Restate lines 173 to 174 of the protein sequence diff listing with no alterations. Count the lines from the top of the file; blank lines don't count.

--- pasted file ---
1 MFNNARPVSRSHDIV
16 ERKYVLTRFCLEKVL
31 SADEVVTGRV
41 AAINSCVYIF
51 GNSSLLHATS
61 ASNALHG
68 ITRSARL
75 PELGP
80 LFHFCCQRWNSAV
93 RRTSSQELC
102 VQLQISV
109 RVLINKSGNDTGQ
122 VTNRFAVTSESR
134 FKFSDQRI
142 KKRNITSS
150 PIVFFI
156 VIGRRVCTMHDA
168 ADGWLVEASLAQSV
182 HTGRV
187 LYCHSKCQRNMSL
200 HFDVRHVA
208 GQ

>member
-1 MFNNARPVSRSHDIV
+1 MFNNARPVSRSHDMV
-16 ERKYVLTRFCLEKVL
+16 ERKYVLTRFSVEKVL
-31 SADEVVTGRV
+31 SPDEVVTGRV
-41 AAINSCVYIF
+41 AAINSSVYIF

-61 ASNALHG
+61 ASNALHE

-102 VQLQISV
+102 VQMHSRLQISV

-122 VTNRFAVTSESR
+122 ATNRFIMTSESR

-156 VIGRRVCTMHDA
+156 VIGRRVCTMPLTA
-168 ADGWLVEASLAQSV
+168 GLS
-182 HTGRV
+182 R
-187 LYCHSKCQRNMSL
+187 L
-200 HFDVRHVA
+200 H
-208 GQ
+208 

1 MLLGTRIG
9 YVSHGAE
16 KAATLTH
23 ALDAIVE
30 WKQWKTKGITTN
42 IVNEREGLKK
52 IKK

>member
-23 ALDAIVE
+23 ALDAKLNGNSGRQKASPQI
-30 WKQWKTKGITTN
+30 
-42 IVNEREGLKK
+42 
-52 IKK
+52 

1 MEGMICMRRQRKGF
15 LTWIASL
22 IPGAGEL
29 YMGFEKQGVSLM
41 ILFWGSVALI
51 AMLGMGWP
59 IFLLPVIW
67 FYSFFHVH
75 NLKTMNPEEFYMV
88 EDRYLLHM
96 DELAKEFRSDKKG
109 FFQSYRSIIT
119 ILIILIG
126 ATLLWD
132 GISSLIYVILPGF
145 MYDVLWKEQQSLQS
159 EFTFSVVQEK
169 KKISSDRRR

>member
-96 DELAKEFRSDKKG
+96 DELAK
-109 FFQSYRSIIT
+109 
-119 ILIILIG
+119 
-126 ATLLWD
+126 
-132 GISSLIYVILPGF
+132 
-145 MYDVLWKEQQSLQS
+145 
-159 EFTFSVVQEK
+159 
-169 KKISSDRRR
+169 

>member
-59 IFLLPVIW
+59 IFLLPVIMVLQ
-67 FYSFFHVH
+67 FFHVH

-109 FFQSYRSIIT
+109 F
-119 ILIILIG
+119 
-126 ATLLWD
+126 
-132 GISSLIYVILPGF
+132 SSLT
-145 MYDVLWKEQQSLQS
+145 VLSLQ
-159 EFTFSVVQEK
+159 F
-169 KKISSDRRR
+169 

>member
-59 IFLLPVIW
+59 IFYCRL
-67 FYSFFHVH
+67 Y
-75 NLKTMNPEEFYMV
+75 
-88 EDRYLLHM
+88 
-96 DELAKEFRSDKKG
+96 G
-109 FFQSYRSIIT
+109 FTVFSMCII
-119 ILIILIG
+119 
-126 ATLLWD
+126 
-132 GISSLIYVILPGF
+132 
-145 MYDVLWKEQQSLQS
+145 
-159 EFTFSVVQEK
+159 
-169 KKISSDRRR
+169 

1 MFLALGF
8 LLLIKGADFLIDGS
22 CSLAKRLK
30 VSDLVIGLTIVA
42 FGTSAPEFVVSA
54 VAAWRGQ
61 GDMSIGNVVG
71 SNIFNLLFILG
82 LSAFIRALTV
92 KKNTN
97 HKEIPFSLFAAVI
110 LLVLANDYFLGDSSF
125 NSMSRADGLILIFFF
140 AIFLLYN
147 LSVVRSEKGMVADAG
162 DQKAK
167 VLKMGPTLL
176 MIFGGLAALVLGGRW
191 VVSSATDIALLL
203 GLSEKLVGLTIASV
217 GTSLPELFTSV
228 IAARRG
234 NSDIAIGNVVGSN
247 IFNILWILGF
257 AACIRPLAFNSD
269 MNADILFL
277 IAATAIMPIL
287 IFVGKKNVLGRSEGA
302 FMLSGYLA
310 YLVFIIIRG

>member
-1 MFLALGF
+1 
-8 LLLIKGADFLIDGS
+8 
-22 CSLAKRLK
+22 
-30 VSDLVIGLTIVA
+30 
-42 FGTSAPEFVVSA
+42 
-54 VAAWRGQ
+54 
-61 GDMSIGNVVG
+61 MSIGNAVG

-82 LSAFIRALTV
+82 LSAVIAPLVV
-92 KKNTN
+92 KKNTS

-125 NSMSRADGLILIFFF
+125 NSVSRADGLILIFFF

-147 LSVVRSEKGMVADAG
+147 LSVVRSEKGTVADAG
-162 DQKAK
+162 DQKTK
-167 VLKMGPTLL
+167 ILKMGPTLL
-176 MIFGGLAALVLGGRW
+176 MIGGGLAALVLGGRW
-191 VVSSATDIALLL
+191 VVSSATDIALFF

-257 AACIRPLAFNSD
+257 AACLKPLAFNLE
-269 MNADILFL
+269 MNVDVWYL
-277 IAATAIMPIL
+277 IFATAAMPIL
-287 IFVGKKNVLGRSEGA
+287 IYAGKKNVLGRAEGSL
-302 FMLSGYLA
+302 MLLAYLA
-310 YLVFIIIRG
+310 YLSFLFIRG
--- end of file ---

302 FMLSGYLA
310 YLVFIIIRG